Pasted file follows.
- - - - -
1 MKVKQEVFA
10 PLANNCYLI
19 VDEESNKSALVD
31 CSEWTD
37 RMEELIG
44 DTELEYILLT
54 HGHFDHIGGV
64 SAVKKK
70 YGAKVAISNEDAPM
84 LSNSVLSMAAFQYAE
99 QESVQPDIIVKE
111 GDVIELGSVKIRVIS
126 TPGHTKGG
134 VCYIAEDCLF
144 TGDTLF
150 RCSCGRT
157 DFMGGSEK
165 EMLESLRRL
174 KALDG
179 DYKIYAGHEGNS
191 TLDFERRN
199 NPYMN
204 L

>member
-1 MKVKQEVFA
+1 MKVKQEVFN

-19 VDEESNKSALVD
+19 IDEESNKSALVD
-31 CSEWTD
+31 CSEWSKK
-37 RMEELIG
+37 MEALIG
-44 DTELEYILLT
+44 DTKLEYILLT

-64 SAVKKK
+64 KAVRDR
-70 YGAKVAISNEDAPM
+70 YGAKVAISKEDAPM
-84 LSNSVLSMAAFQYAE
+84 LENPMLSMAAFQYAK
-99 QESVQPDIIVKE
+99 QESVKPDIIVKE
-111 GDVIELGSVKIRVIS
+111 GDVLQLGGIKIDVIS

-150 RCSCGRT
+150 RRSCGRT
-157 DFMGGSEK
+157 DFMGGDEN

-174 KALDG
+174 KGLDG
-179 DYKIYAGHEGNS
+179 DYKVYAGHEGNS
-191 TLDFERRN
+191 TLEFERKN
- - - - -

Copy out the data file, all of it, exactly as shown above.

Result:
1 MKVKQEVFA
10 PLANNCYLI
19 VDEESNKSALVD
31 CSEWTD
37 RMEELIG
44 DTELEYILLT
54 HGHFDHIGGV
64 SAVKKK
70 YGAKVAISNEDAPM
84 LSNSVLSMAAFQYAE
99 QESVQPDIIVKE
111 GDVIELGSVKIRVIS
126 TPGHTKGG
134 VCYIAEDCLF
144 TGDTLF
150 RCSCGRT
157 DFMGGSEK
165 EMLESLRRL
174 KALDG
179 DYKIYAGHEGNS
191 TLDFERRN
199 NPYMN
204 L

>member
-1 MKVKQEVFA
+1 MKVKQEVFN

-19 VDEESNKSALVD
+19 IDEESNKSALVD
-31 CSEWTD
+31 CSEWSKK
-37 RMEELIG
+37 MEALIG
-44 DTELEYILLT
+44 DTKLEYILLT

-64 SAVKKK
+64 KAVRDR
-70 YGAKVAISNEDAPM
+70 YGAKVAISKEDAPM
-84 LSNSVLSMAAFQYAE
+84 LENPMLSMAAFQYAK
-99 QESVQPDIIVKE
+99 QESVKPDIIVKE
-111 GDVIELGSVKIRVIS
+111 GDVLQLGGIKIDVIS

-150 RCSCGRT
+150 RRSCGRT
-157 DFMGGSEK
+157 DFMGGDEN

-174 KALDG
+174 KGLDG
-179 DYKIYAGHEGNS
+179 DYKVYAGHEGNS
-191 TLDFERRN
+191 TLEFERKN